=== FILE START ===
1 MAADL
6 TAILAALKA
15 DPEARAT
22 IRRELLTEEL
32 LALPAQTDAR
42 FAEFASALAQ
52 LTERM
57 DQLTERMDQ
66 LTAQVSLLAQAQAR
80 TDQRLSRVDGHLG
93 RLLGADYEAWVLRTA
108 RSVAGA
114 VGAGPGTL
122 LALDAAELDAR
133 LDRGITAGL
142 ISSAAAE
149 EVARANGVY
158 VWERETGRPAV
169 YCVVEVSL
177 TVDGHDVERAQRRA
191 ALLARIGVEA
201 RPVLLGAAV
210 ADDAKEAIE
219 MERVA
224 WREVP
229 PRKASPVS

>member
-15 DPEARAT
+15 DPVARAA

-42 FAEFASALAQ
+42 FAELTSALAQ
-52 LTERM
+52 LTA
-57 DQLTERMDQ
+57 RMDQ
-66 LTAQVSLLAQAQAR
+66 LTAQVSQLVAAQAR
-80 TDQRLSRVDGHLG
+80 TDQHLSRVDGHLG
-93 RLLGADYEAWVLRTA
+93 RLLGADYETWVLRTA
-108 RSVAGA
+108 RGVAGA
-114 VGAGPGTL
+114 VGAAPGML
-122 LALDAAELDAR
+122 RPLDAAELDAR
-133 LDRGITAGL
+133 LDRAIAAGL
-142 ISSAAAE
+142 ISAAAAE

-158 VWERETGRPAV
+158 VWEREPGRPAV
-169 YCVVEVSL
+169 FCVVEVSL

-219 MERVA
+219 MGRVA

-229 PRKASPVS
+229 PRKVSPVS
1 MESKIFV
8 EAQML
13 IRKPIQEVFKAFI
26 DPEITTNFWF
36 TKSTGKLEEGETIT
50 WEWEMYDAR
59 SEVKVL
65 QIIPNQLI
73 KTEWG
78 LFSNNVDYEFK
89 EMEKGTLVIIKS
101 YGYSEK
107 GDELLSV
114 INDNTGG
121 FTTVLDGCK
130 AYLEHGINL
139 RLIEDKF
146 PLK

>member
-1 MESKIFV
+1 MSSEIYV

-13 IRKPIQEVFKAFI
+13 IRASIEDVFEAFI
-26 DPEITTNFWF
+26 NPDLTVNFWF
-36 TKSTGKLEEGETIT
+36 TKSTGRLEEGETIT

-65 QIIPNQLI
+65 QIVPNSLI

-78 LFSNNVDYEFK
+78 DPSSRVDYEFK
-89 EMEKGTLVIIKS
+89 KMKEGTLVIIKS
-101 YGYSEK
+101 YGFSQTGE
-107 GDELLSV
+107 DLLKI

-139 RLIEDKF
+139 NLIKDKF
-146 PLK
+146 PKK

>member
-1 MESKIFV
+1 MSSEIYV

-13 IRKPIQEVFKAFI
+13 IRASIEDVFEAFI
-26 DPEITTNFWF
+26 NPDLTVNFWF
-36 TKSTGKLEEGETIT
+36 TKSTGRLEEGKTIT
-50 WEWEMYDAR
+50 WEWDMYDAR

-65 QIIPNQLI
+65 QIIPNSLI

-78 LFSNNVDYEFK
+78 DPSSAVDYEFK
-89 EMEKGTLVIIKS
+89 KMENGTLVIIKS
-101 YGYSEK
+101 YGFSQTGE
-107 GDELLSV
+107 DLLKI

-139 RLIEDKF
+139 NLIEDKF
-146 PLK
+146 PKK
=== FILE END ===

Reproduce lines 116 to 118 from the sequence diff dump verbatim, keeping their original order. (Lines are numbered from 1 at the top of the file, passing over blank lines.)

-89 EMEKGTLVIIKS
+89 KMENGTLVIIKS
-101 YGYSEK